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Wednesday, 21 September 2016

Ensuring Elephant Survival through Improving Community Benefits

  Romy Chevallier and Ross Harvey

SAIIA Occasional Paper No 243, September 2016

pdf Download - English (800 KB)

Governance of Africa's Resources Programme

The demand for ivory products exceeds the available supply of elephant tusks, resulting in the extensive illegal killing of elephants. It is therefore imperative that demand-reduction campaigns help consumers to make the link between elephant poaching and ivory consumption. At the same time, however, for as long as community members perceive ivory to be of a higher value than a living elephant the illegal killing will continue. It is thus crucial that community members are incentivised to conserve rather than kill (or enable the killing of) elephants. However, even if the illegal killing were to stop altogether in the next two years, habitat loss remains a significant threat to securing a future with elephants. Outside of formally protected areas, the land-use choices made by local communities will determine the extent to which wilderness landscapes are preserved. 

This paper interrogates community-based natural resource management (CBNRM) as the preferred policy vehicle through which to achieve benefit transfer to local communities that live with or near elephants. It also suggests ways in which CBNRM can be improved, in light of a changing international ivory and general development landscape. It begins with a historical overview of CBNRM in Southern Africa before examining its success in improving rural livelihoods without sacrificing biodiversity preservation. It concludes by highlighting some of the lessons learnt and considerations for the improved institutional design of CBNRM programmes.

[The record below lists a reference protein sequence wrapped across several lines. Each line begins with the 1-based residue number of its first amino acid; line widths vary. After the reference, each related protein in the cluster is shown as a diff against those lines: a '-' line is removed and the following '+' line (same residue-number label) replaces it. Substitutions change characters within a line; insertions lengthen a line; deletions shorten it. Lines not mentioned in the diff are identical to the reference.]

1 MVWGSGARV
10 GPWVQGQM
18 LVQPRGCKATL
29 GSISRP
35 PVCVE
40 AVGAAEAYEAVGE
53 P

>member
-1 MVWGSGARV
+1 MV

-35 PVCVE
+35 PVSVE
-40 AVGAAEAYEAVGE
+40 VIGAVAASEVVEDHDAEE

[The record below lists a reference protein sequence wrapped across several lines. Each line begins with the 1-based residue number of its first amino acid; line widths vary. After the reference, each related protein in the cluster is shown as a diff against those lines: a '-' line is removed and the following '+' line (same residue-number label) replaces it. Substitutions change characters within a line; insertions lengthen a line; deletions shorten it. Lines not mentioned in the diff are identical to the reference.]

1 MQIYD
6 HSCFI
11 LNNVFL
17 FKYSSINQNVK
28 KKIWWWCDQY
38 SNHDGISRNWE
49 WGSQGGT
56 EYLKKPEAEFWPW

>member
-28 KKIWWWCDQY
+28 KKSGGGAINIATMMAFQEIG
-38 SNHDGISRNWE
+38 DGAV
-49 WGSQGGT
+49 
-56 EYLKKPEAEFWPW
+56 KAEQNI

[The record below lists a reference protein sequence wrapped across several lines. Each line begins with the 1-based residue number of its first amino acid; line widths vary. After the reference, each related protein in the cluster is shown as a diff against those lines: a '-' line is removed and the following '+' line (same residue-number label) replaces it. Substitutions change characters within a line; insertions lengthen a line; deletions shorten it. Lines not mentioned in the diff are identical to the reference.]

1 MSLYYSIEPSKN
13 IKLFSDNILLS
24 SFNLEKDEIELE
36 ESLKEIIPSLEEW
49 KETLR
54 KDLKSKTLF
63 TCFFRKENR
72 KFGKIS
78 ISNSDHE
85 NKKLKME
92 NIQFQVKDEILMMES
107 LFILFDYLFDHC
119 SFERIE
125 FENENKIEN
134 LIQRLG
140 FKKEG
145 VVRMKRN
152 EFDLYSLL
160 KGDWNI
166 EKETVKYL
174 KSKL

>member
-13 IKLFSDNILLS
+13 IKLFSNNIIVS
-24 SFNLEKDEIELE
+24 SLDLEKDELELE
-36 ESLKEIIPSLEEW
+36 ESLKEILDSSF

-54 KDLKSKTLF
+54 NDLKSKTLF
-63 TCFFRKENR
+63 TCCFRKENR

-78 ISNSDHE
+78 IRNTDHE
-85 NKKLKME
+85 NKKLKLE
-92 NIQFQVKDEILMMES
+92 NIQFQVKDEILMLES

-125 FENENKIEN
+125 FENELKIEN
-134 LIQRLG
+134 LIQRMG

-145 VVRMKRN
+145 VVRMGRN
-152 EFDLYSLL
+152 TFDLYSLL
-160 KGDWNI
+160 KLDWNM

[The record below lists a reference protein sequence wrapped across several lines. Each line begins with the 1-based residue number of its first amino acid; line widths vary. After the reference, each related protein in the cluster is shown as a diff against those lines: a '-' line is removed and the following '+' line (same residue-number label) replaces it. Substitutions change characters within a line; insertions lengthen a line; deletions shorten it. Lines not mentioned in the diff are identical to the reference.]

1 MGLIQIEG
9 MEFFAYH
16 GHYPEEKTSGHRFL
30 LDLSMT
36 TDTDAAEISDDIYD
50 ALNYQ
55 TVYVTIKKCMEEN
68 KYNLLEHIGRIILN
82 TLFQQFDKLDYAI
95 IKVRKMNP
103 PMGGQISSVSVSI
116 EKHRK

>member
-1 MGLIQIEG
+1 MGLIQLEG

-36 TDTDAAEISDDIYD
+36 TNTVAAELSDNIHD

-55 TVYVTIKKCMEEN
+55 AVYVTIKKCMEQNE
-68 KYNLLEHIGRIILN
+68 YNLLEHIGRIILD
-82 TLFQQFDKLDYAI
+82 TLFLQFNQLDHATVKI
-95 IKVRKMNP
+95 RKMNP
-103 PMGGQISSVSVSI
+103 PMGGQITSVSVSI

One salient lesson is that institutional design needs to improve accountability and transparency within the decision-making structures of communities and governments to ensure revenues are distributed fairly. Such design needs to be incentive-compatible with local values or it runs the risk of being undermined by competing development priorities. There is also a need for continued, long-term support – too many donor-funded projects end prematurely, before the programme and its institutions have become self-enforcing and therefore sustainable.

Authors: Romy Chevallier and Ross Harvey

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